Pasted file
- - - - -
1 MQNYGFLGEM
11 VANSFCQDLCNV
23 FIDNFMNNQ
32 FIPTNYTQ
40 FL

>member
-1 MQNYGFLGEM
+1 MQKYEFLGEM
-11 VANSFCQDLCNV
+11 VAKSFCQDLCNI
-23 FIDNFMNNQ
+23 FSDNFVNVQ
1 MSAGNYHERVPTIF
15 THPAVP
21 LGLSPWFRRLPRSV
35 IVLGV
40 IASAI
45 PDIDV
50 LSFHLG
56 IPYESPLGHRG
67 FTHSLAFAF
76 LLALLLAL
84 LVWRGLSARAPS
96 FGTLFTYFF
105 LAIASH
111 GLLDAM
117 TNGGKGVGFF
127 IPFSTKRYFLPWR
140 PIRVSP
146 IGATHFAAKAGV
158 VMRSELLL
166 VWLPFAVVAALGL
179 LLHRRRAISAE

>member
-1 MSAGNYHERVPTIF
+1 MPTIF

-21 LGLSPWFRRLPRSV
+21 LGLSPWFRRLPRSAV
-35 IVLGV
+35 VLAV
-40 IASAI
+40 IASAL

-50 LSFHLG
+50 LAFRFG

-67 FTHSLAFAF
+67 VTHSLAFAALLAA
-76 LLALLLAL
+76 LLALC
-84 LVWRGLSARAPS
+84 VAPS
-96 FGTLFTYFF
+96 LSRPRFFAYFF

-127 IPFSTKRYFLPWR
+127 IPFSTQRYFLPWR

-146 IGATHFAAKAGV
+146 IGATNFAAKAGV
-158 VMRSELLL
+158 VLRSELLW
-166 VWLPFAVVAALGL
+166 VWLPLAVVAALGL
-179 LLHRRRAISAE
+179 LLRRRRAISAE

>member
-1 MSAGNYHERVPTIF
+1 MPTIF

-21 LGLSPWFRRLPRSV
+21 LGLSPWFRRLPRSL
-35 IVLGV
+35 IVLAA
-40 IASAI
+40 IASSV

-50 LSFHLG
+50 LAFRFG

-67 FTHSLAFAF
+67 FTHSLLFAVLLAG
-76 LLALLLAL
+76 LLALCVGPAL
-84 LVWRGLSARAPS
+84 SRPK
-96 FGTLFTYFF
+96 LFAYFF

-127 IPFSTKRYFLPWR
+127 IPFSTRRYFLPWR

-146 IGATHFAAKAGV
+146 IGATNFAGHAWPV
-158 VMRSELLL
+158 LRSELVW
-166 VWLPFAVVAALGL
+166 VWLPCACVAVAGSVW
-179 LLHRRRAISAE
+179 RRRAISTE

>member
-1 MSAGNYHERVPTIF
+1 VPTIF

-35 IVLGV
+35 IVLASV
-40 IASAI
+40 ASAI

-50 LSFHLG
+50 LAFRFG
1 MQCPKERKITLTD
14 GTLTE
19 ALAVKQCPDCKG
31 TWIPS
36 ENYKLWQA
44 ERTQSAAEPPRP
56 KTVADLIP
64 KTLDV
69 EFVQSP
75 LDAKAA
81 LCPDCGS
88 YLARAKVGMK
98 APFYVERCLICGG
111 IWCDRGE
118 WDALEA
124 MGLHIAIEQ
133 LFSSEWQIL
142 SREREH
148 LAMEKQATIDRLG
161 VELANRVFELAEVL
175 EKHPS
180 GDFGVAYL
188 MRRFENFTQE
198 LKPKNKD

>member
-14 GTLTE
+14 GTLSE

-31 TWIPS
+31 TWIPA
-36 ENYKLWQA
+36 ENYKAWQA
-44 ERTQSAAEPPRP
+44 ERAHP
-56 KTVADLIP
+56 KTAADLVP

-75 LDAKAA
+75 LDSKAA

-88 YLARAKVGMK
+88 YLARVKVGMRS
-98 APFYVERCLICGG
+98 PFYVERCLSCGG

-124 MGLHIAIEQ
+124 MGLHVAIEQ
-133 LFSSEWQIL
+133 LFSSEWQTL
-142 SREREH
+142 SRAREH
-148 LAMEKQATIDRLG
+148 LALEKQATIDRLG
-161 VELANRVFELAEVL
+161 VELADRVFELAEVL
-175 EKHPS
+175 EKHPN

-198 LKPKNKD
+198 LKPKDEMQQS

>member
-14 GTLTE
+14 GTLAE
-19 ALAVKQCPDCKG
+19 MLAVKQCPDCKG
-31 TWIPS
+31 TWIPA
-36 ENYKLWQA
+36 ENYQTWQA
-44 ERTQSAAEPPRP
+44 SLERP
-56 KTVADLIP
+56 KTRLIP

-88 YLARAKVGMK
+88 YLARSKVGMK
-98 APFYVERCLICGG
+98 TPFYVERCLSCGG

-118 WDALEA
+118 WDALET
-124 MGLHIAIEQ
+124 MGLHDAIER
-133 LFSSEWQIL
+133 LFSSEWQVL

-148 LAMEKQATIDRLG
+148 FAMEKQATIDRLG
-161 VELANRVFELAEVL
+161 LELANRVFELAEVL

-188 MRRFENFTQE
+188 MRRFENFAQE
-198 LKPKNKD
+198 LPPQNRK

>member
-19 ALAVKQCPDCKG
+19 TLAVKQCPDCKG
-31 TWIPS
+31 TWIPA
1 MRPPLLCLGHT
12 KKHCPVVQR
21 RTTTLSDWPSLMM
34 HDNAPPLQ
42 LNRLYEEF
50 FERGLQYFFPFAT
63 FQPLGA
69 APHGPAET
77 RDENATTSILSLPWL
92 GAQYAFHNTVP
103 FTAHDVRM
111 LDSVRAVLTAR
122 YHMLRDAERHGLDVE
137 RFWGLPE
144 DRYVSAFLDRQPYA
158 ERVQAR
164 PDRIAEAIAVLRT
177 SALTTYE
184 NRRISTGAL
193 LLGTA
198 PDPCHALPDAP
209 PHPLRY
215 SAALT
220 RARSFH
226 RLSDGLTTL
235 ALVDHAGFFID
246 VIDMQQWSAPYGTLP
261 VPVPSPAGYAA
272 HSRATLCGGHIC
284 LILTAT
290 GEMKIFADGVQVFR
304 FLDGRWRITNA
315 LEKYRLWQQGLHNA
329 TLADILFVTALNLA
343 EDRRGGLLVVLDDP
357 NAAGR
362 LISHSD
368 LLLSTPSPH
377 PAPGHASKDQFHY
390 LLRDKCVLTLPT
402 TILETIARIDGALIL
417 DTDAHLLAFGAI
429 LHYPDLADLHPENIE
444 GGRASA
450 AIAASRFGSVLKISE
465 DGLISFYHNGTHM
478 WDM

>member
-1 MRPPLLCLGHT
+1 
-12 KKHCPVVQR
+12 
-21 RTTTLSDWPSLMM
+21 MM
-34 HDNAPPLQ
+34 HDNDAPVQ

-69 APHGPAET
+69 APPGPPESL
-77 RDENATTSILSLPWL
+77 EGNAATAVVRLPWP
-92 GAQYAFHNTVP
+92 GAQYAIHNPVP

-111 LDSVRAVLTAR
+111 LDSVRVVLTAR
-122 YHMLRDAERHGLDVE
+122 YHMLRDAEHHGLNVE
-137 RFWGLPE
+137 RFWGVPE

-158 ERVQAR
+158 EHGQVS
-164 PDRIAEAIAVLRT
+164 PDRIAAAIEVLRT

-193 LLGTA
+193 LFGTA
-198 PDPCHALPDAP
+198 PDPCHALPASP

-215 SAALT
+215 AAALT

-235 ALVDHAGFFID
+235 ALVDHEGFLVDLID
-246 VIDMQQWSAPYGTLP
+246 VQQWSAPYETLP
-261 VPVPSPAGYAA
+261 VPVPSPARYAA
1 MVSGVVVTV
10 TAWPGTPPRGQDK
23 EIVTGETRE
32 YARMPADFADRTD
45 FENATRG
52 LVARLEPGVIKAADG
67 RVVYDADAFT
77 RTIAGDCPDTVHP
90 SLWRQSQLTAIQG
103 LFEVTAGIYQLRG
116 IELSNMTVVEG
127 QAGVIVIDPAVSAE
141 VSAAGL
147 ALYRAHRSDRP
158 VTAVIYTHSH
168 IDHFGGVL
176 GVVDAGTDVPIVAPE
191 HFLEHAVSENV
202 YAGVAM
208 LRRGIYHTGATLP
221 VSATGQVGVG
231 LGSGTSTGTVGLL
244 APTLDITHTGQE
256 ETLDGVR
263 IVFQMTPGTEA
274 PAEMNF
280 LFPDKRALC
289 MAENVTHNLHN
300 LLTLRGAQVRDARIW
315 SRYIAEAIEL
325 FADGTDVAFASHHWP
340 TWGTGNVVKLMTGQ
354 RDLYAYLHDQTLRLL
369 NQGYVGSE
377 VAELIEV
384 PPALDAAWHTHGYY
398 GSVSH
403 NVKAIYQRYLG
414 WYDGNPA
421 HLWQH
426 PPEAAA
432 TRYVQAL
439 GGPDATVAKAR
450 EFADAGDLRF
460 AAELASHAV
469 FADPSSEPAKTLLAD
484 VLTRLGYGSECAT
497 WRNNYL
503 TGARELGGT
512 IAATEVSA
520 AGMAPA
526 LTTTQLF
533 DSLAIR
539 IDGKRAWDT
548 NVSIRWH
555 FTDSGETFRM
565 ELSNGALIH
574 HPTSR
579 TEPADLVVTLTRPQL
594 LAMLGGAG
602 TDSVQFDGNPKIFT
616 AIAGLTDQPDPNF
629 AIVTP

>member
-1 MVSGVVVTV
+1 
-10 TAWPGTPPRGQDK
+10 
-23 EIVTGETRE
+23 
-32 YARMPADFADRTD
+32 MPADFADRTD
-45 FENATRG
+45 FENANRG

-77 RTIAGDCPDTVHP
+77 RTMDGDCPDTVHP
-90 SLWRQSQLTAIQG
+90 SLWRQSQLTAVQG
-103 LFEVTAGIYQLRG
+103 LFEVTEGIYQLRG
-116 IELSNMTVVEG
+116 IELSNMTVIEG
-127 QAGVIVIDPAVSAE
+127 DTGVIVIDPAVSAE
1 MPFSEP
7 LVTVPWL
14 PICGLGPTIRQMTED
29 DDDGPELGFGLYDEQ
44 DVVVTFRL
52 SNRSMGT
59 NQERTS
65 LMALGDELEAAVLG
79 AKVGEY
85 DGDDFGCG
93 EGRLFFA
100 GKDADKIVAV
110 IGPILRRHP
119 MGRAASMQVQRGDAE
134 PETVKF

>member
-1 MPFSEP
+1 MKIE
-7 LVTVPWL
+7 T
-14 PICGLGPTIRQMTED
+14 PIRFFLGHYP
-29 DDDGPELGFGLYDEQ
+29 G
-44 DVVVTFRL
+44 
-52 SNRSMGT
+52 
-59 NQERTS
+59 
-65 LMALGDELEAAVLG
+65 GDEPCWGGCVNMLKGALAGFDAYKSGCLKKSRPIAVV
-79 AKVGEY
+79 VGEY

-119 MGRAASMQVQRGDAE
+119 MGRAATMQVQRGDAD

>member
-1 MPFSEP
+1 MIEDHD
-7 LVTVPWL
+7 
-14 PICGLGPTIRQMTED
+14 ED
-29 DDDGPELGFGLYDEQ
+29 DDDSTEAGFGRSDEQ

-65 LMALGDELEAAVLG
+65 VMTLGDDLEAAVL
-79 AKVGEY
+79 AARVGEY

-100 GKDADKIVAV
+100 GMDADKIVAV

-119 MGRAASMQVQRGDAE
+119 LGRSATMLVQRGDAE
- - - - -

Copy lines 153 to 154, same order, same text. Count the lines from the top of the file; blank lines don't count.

+175 EKHPN

-198 LKPKNKD